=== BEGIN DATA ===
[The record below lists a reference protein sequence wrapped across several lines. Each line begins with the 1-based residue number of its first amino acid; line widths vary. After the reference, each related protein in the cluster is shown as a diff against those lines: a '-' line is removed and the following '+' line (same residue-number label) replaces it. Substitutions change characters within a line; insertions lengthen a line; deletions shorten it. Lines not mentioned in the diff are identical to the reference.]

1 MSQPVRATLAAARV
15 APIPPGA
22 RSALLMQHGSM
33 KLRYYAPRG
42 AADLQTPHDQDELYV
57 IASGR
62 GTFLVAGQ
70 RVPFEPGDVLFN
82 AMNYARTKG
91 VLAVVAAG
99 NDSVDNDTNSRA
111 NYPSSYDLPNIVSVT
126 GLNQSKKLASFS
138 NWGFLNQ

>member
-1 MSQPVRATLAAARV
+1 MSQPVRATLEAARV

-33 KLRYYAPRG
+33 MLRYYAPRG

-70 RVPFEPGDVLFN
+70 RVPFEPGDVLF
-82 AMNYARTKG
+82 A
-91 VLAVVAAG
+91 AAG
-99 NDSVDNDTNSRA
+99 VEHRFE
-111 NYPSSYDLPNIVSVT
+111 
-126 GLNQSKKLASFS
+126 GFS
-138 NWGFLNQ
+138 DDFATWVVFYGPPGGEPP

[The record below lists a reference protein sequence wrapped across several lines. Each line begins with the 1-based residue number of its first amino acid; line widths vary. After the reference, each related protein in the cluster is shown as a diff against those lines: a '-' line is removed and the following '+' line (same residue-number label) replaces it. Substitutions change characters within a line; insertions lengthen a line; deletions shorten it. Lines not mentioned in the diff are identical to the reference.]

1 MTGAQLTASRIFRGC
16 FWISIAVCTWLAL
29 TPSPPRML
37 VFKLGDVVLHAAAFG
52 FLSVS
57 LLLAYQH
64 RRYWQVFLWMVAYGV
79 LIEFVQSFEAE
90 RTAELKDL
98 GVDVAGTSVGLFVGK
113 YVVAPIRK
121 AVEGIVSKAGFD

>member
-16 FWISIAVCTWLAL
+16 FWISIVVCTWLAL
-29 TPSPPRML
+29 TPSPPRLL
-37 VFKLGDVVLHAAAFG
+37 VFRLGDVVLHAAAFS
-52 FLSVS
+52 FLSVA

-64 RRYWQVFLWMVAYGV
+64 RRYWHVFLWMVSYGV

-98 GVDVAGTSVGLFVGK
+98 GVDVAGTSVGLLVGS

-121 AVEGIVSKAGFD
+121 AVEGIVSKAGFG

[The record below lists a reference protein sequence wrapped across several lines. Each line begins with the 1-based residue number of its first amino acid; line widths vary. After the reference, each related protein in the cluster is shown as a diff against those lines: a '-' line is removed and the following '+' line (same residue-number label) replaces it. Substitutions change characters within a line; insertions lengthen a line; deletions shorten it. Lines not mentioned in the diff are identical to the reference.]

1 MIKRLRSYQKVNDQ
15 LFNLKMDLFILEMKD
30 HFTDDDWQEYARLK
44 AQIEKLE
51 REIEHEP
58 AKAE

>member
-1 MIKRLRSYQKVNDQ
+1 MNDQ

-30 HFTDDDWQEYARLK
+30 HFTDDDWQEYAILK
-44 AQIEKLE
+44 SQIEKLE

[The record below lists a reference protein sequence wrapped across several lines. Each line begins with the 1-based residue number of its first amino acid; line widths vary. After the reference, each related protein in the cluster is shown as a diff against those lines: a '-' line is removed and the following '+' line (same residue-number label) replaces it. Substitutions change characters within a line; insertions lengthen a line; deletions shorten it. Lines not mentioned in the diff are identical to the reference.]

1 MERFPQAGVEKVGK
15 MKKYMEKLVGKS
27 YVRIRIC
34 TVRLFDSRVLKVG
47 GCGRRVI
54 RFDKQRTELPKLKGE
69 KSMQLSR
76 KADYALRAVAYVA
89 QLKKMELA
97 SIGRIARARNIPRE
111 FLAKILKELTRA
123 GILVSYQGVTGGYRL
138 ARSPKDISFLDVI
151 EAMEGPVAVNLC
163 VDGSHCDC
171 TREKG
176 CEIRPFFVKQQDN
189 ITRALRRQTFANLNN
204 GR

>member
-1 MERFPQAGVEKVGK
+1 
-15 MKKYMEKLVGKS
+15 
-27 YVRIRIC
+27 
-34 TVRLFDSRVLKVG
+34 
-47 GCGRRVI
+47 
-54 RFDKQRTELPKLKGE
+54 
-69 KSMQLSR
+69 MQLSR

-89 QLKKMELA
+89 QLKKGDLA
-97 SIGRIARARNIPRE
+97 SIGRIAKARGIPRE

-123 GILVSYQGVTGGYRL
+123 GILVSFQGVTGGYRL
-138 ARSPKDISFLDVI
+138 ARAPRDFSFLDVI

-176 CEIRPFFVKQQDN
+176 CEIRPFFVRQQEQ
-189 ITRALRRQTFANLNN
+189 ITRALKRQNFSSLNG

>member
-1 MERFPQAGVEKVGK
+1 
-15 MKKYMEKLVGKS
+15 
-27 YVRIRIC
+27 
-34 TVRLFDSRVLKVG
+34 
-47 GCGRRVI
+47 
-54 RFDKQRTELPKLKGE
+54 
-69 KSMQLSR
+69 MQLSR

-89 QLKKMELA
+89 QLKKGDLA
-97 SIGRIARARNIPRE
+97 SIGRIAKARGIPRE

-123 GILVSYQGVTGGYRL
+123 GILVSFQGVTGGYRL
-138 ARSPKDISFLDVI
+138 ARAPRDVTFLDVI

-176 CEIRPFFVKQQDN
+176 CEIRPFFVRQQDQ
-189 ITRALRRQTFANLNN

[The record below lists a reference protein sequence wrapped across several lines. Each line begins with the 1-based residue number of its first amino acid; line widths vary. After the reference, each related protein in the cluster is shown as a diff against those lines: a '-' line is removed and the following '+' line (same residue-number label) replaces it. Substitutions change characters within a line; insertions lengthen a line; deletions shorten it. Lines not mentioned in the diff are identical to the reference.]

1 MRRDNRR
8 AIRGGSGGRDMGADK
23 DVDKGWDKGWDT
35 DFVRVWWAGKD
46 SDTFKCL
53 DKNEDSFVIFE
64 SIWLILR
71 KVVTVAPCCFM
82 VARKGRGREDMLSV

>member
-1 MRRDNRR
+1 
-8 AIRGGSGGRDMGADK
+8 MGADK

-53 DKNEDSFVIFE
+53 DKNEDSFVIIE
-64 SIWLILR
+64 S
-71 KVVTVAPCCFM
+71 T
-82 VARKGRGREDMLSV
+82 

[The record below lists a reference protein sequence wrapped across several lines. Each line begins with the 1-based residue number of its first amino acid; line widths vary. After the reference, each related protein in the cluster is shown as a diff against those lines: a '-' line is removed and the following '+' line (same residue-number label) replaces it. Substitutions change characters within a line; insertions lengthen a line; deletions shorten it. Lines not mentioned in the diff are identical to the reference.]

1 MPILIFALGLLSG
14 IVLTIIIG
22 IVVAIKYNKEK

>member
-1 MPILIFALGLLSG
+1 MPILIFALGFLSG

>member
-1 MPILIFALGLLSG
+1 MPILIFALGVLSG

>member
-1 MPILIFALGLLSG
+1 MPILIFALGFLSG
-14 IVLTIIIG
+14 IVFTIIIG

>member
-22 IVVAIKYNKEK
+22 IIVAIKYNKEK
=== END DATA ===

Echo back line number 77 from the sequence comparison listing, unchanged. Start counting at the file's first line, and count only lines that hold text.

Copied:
[The record below lists a reference protein sequence wrapped across several lines. Each line begins with the 1-based residue number of its first amino acid; line widths vary. After the reference, each related protein in the cluster is shown as a diff against those lines: a '-' line is removed and the following '+' line (same residue-number label) replaces it. Substitutions change characters within a line; insertions lengthen a line; deletions shorten it. Lines not mentioned in the diff are identical to the reference.]